Management / Theresa May backs Industry 4.0 for post-Brexit support
Theresa May backs Industry 4.0 for post-Brexit support
31 January 2018
In January this year, prime minister Theresa May identified Industry 4.0 and its revolution of digital data, connectivity and cyber-systems as one of the key sectors the government would directly support in post-Brexit Britain.
A new “modern industrial strategy”, she declared, would see the government take a more active role in providing public investment to the industrial sector to increase productivity and drive economic growth.
She wanted to make the UK a “fertile ground for new business and industries”, better translate scientific and technological discoveries into commercial operations and enable growing firms to more easily access the capital they needed to help them flourish.
Some hints as to the structure of this strategy came with the launch of a Green Paper also in January.
In it the Government said that it wanted to extend the successful collaboration it had forged with aerospace and automation in the past into other industries. It wanted to establish a coherent framework for industrial strategy across industry sectors and focus on 10 pillars of support.
This included research and innovation – which the government said should “take centre stage” in the strategy – and a pledge of £4.7billion worth of funding over the next four years to help industries including robotics, artificial intelligence, 5G mobile technology and smart energy. It also outlined plans to boost technical education and science, technical, engineering and maths skills, develop digital infrastructure and improve access to finance and management skills to boost business growth.
It said it would create new institutions and strengthen existing bodies and associations to bring together sectors and help achieve these aims.
Following the Green Paper, which closed for consultation in April, the government launched the Industrial Strategy Challenge Fund, to provide £1billion over the next four years to develop cutting-edge technologies to create jobs and boost living standards.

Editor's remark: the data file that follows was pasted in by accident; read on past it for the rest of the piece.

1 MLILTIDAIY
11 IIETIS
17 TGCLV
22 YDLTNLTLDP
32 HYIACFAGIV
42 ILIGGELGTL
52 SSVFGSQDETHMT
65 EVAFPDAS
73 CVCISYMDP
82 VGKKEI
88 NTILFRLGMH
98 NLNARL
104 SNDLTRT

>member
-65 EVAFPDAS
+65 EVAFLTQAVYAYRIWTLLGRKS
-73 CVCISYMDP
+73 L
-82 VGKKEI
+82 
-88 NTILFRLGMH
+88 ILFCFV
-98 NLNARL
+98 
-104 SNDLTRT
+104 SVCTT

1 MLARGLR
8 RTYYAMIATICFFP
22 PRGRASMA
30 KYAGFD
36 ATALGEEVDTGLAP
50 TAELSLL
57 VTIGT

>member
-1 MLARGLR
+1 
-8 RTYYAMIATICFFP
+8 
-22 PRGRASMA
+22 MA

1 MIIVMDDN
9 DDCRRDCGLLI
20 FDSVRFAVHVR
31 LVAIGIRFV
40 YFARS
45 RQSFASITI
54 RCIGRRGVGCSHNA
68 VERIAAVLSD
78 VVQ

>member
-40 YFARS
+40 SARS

The ambition is to bring together UK research and business to use the funds and support the use of AI and robotics systems in offshore energy, nuclear energy, space and deep mining, the development and manufacture of batteries for the electrification of vehicles, and the development of lightweight composite manufacturing materials for aerospace and advanced manufacturing.
Dr Ruth McKernan, chief executive of government agency Innovate UK, which will administer the fund, said at the time: “The fund will deliver the science that business needs.”
To support the delivery of the fund the government is also spending £250million over the next four years on building a pipeline of high-skilled research talent both domestically and from abroad.
Innovate UK has already been heavily involved in readying the nation for the arrival and growth of Industry 4.0. Over the last three years it has spent around £200million investing in transformative digital technology such as additive manufacturing, robotics and autonomous systems and data analytics.
Through its partners such as Digital Catapult it has provided the developers of such projects with access to industry-scale facilities and capabilities to devise, test and implement their discoveries. Another partner, the Knowledge Transfer Network, has worked closely with SMEs to make them understand and grasp the potential of Industry 4.0. It has helped SMEs develop innovative practices through using new digital manufacturing techniques and technologies.
In a further initiative, the government has tasked around 200 businesses to look at the issue of industrial digitalisation to determine how UK manufacturing can rapidly increase the development and adoption of digital technologies.
To date the review has suggested that industry and government need to tackle a lack of leadership of industrial digitalisation, poor adoption particularly amongst SMEs, and lack of financial support for start-ups and scale-ups.